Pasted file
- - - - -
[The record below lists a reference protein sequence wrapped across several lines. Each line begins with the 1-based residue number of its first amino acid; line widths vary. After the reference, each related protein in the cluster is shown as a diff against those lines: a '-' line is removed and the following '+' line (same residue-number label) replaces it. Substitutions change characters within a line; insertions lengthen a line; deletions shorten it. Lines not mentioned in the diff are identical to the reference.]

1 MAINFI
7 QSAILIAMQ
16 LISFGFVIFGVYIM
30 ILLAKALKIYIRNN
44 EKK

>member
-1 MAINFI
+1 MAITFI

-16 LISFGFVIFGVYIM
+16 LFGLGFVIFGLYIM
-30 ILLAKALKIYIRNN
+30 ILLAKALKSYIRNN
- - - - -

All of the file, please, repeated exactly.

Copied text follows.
[The record below lists a reference protein sequence wrapped across several lines. Each line begins with the 1-based residue number of its first amino acid; line widths vary. After the reference, each related protein in the cluster is shown as a diff against those lines: a '-' line is removed and the following '+' line (same residue-number label) replaces it. Substitutions change characters within a line; insertions lengthen a line; deletions shorten it. Lines not mentioned in the diff are identical to the reference.]

1 MAINFI
7 QSAILIAMQ
16 LISFGFVIFGVYIM
30 ILLAKALKIYIRNN
44 EKK

>member
-1 MAINFI
+1 MAITFI

-16 LISFGFVIFGVYIM
+16 LFGLGFVIFGLYIM
-30 ILLAKALKIYIRNN
+30 ILLAKALKSYIRNN